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Why food diversity must be on the menu

The Itanoní Antojeria y Tortilleria in Oaxaca, Mexico may seem like an ordinary restaurant, but it’s places like these that could be just what’s needed to reclaim diversity in our fields, and on our plates. The restaurant makes its tortillas from eight different maize varieties sourced directly from local farmers and stone-ground by the cooks.

Restaurants such as these – along with a growing assortment of similar initiatives, from farmers’ markets to box schemes and heritage seed-saving efforts – are an urgently needed antidote to the seemingly inexorable momentum towards standardisation and uniformity in farming over the past few decades.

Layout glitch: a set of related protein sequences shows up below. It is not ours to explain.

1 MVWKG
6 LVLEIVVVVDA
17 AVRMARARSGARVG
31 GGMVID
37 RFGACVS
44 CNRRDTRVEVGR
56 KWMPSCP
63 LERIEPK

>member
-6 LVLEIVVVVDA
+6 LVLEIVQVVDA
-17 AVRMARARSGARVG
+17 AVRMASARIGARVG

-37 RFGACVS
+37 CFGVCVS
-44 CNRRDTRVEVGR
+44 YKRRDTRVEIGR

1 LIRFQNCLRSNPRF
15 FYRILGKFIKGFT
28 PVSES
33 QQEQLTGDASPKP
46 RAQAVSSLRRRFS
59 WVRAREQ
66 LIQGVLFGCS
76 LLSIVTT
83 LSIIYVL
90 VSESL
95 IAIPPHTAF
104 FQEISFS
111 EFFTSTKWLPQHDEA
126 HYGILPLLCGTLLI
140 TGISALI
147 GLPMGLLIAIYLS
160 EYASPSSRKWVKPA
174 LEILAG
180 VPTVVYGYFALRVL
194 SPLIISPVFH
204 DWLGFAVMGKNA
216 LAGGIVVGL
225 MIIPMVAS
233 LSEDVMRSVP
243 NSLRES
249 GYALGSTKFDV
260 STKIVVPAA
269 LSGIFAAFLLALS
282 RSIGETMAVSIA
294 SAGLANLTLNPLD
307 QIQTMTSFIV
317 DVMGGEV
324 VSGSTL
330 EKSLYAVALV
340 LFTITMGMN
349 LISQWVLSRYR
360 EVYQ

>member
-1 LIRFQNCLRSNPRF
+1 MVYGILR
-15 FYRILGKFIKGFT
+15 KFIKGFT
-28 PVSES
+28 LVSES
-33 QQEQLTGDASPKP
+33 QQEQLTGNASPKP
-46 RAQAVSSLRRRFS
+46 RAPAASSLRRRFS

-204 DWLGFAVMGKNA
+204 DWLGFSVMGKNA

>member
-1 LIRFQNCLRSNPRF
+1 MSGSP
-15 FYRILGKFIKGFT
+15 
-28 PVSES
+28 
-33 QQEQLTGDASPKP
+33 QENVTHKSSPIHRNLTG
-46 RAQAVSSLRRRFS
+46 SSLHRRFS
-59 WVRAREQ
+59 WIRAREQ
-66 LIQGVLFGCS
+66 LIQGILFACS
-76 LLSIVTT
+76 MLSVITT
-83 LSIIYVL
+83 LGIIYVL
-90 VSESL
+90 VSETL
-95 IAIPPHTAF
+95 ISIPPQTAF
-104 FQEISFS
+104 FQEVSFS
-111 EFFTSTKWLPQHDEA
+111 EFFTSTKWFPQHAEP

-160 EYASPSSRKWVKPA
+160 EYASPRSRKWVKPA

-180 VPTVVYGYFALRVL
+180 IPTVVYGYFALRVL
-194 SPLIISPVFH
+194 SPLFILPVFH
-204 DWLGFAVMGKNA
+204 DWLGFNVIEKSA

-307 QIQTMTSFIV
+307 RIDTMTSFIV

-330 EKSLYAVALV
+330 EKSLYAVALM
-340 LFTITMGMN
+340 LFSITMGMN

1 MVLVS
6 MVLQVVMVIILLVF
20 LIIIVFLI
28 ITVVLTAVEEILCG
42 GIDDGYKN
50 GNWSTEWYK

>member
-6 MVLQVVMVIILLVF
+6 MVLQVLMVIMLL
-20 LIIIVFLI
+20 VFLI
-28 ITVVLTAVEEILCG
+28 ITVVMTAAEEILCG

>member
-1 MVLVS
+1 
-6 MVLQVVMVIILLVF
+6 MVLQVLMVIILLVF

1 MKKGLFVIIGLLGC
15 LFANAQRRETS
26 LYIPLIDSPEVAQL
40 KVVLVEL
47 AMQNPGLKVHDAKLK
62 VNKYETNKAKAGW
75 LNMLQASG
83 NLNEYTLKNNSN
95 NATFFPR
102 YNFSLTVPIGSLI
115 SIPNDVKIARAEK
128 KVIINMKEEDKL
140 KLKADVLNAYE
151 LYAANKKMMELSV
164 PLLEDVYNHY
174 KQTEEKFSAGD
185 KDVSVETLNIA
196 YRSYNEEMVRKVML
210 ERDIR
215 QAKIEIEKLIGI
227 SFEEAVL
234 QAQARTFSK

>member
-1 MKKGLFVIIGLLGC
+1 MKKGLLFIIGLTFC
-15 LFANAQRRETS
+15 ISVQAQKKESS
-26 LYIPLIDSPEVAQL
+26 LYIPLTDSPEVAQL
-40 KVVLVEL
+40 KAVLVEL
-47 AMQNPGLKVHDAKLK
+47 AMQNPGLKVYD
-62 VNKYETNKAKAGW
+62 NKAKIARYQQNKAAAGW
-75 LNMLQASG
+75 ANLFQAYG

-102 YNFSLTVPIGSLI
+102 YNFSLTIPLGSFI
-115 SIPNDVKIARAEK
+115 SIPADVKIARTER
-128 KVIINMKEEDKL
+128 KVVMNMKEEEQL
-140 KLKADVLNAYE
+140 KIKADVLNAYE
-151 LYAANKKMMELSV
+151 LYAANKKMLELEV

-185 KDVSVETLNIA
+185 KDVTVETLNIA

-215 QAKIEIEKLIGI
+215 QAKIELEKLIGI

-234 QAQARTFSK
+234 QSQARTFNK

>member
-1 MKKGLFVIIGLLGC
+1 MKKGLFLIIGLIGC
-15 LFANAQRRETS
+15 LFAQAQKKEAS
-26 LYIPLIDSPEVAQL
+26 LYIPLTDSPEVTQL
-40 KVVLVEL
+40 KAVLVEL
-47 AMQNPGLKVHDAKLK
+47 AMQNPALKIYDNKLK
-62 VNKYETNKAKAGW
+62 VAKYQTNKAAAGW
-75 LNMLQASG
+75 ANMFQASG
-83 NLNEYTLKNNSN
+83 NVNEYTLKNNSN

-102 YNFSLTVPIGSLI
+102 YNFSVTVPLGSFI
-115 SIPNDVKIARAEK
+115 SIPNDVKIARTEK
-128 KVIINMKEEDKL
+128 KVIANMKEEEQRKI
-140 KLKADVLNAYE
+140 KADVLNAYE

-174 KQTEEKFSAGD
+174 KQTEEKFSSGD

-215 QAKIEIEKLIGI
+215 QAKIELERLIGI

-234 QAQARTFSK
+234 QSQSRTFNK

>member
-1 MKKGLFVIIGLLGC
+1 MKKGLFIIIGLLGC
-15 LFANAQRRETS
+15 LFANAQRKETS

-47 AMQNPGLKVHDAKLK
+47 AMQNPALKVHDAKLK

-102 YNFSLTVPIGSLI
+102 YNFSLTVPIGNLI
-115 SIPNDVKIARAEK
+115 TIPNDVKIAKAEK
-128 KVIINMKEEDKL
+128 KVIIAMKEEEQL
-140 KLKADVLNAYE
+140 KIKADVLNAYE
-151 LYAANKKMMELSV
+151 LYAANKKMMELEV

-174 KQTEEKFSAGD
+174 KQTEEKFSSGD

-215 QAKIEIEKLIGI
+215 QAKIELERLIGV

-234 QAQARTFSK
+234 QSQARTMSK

Much of the food produced today is grown in monocultures – vast fields of a single crop – that make it easier to mechanise planting and harvesting, while meeting imperatives to maximise profits in competitive markets.

Supermarket demands for standardisation in shipping, packaging and display put a premium on produce that is uniform in shape and appearance. Producers are under pressure to focus on a small number of crop varieties that meet these criteria – those that do not are rejected.

Source: IIED

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